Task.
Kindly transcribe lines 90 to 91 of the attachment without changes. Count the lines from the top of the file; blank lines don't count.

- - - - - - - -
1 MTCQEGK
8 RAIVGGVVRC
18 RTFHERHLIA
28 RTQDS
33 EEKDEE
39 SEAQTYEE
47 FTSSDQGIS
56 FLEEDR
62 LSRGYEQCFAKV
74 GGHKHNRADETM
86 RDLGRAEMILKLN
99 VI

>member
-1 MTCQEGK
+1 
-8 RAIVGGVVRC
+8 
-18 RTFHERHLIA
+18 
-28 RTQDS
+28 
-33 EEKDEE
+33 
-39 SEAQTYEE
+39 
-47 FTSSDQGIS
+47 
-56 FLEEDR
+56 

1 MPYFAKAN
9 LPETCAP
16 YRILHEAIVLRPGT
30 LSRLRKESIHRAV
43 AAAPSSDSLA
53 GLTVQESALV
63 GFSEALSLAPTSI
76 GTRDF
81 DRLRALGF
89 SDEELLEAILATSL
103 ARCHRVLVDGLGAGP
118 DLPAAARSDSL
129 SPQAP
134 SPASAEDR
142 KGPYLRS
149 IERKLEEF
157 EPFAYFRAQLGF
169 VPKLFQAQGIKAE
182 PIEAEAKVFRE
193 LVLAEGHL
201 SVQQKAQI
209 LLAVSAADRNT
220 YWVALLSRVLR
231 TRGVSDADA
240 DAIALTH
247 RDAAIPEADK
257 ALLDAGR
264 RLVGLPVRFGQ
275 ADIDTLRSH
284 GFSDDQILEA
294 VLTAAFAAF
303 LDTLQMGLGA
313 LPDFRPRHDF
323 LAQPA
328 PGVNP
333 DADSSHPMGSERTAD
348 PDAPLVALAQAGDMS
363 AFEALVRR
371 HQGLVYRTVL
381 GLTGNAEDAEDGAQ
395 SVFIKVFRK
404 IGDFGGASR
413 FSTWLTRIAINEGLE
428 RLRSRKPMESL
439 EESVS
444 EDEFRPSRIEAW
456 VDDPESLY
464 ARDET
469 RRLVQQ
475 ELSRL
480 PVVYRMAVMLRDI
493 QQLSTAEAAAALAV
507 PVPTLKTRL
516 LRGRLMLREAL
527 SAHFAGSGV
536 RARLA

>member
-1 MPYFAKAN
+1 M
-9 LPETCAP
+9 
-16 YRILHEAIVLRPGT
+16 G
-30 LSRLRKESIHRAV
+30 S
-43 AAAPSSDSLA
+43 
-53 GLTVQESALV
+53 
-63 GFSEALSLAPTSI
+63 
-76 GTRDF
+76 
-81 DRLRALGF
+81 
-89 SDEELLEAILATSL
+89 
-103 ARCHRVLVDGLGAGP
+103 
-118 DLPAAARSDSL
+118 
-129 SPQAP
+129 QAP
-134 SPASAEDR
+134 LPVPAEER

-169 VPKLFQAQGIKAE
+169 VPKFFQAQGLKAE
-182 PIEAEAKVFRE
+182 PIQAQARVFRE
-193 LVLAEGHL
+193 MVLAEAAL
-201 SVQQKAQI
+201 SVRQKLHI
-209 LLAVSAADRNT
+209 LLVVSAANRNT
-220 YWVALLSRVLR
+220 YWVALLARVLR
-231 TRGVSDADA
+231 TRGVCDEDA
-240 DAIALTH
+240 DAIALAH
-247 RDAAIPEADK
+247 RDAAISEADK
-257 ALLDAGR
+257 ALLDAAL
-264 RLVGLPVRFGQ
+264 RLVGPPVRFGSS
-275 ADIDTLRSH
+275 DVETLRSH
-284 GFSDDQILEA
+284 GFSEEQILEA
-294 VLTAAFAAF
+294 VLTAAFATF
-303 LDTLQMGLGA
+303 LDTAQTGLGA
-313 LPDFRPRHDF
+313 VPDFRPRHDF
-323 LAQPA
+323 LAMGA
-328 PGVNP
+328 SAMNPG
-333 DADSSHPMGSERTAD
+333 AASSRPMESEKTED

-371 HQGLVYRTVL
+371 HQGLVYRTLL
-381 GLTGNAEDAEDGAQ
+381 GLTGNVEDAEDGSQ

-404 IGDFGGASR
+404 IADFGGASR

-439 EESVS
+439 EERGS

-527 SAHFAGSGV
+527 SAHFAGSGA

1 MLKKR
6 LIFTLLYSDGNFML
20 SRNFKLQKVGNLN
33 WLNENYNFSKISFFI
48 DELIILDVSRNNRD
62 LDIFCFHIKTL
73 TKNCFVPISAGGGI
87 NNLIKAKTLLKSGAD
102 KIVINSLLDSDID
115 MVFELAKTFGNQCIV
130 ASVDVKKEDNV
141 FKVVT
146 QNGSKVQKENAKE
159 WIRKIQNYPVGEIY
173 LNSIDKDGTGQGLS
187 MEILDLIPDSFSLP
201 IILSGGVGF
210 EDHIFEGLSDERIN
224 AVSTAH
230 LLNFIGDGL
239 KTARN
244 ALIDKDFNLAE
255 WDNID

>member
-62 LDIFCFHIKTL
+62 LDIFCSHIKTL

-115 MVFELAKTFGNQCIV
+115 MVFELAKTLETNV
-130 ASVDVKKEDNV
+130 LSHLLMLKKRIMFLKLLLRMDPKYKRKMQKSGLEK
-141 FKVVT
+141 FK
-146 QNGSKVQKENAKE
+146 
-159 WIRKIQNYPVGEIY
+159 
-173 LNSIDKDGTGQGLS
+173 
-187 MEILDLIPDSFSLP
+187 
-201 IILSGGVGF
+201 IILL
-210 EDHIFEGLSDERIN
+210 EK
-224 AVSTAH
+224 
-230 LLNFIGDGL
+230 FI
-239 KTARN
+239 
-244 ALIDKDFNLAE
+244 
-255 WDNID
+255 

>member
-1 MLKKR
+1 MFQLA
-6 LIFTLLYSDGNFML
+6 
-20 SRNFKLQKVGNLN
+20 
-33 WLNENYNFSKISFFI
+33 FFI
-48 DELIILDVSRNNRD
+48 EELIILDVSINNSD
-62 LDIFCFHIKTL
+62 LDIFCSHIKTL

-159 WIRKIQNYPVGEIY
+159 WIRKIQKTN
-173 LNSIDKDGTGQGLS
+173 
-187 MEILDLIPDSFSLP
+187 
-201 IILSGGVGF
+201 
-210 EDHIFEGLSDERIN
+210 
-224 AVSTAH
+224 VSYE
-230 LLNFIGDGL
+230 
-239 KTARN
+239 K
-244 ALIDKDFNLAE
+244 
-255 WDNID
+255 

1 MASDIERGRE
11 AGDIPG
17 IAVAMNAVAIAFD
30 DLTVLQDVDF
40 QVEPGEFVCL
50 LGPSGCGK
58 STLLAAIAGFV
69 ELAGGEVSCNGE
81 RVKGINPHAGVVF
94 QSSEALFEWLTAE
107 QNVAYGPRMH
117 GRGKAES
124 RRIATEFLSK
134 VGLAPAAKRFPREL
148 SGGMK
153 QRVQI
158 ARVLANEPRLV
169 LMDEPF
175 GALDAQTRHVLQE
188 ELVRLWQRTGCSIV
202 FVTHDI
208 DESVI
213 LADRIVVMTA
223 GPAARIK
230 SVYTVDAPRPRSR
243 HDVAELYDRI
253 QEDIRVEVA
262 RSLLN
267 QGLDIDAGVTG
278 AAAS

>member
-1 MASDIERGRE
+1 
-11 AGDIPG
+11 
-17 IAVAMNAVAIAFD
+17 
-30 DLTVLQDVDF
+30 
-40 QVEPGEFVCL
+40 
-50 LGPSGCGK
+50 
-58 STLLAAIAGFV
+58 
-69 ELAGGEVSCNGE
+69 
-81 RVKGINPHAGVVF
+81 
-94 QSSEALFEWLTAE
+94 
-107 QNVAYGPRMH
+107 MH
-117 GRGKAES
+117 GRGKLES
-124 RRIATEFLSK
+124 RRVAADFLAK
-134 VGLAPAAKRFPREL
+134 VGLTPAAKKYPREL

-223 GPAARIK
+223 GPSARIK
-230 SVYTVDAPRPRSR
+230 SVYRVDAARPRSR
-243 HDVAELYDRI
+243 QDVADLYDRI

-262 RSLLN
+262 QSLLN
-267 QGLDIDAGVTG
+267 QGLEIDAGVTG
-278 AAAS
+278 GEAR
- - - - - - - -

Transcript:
+9 
-16 YRILHEAIVLRPGT